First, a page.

Here, London describes the Whitechapel district, where he lived for several weeks in 1902. London attempted to understand the working-class of this deprived area of his namesake city. To this end, he slept in workhouses or on the streets. He stayed as a lodger with a poor family. The conditions he experienced and wrote about were the same as those endured by an estimated 500,000 of the contemporary London poor.
There had been several previous accounts of slum conditions in England, most notably The Condition of the Working Class in England (1845) by Friedrich Engels. The majority of these, however, were based on secondhand sources. London’s account was based on the experience of the writer, and proved to be more popular.
Jacob Riis‘s sensational How the Other Half Lives (1890) has been suggested as a source of inspiration for The People of the Abyss. A contemporary advertisement for Jack London’s book said that it “tingles” with the “directness only possible from a man who knows London as Jacob Riis knows New York,” suggesting that his publisher, at least, perceived a resemblance.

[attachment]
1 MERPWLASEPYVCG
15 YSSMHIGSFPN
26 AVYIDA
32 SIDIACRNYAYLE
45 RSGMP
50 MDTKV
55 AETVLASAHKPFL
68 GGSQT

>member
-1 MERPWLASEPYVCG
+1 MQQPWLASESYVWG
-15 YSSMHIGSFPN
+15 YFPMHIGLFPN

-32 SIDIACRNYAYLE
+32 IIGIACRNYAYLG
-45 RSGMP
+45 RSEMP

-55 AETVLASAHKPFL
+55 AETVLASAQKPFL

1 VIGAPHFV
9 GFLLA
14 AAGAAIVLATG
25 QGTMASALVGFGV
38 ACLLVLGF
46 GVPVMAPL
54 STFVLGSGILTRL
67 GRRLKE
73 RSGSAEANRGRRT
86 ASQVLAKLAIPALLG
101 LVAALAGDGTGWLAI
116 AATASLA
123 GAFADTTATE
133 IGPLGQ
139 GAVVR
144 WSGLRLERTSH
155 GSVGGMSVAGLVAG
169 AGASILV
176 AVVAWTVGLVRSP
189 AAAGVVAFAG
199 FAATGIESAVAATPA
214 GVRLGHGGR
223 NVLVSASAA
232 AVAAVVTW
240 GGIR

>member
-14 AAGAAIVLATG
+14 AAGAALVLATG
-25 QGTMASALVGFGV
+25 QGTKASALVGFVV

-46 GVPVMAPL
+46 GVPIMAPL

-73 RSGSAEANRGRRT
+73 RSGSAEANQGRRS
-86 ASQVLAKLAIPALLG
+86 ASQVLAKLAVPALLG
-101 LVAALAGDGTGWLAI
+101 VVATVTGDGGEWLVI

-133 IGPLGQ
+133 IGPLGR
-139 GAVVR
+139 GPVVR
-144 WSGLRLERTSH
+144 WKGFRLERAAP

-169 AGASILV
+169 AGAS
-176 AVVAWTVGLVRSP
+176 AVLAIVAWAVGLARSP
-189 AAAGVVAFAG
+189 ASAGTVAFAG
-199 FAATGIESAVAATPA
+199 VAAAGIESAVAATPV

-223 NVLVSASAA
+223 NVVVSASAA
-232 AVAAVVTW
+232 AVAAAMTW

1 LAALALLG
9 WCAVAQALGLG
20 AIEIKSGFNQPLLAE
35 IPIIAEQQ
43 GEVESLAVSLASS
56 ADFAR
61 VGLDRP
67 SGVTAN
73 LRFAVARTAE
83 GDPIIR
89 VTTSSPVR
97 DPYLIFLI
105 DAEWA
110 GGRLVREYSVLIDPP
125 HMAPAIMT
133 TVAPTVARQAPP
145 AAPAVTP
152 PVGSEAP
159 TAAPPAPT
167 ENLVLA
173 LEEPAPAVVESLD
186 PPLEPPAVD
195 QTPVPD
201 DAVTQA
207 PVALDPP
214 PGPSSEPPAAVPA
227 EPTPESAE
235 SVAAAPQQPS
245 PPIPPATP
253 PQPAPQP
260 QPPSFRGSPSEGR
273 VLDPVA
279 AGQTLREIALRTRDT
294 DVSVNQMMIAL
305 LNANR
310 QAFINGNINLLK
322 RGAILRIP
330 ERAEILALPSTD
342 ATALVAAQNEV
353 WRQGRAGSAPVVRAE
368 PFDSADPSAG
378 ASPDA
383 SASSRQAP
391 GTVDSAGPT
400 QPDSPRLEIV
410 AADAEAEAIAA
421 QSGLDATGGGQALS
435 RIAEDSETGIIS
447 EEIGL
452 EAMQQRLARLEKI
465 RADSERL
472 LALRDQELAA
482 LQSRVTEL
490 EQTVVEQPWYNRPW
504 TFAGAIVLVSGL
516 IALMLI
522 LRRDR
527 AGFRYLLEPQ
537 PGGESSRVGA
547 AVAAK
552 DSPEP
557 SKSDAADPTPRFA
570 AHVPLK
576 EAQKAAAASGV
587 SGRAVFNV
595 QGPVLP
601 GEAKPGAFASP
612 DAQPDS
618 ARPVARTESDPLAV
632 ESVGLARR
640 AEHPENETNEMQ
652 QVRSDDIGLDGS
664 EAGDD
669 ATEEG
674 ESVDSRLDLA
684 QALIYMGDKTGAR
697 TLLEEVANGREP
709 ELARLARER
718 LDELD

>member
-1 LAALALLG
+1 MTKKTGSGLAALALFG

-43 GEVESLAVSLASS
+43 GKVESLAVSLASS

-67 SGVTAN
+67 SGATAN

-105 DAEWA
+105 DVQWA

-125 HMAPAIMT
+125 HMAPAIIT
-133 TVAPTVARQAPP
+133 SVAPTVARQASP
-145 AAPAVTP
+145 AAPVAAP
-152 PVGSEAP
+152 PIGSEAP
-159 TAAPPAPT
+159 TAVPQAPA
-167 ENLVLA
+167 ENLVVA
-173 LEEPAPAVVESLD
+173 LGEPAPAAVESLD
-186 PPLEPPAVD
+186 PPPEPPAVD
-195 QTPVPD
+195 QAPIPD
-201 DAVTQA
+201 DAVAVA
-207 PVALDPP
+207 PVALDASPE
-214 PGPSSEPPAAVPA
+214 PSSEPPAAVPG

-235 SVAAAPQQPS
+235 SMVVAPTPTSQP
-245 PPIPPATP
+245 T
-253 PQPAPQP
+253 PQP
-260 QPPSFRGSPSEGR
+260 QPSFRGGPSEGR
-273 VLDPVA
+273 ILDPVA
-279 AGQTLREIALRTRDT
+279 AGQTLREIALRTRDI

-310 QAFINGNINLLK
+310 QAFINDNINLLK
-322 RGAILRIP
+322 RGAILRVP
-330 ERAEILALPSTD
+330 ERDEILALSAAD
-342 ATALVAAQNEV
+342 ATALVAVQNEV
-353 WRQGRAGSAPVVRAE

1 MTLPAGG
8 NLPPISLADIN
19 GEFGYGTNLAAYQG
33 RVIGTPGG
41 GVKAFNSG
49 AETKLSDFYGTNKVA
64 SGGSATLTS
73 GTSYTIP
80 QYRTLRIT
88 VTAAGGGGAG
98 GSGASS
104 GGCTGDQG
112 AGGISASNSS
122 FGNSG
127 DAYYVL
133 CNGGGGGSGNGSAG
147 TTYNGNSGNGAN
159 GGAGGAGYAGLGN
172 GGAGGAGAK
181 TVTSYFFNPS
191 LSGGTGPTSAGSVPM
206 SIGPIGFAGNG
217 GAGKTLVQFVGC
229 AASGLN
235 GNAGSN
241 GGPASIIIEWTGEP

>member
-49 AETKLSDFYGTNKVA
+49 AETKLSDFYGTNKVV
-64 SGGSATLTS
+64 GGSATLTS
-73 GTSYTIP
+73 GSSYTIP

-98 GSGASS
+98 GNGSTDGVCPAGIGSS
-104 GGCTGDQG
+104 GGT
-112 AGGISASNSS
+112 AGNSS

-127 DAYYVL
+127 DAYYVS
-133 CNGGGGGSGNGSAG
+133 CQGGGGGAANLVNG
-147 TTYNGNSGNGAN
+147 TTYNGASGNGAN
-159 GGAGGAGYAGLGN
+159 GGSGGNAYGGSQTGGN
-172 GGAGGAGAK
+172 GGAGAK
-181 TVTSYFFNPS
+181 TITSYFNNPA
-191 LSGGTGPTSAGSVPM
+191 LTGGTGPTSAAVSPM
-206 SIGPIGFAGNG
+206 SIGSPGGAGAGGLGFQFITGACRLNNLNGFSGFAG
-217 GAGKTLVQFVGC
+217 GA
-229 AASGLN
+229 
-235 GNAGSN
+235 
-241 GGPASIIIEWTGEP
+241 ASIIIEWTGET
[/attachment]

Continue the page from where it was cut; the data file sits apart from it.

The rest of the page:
When London wrote The People of the Abyss, the phrase “the Abyss,” with its hellish connotation, was in wide use to refer to the life of the urban poor. H. G. Wells‘s popular 1901 book Anticipations uses the expression in this sense some twenty-five times, and uses the phrase “the People of the Abyss” eight times. One writer, analyzing The Iron Heel, refers to “the People of the Abyss” as “H. G. Wells’ phrase.”
George Orwell was inspired by The People of the Abyss, which he had read in his teens. In the 1930s, he began disguising himself as a derelict and made tramping expeditions into the poor section of London. The influence of The People of the Abyss can be seen in Down and Out in Paris and London and The Road to Wigan Pier.
The British newspaper journalist and editor Bertram Fletcher Robinson wrote a review of The People of the Abyss for the London Daily Express newspaper. In this piece, Fletcher Robinson states that it would be “difficult to find a more depressing volume.”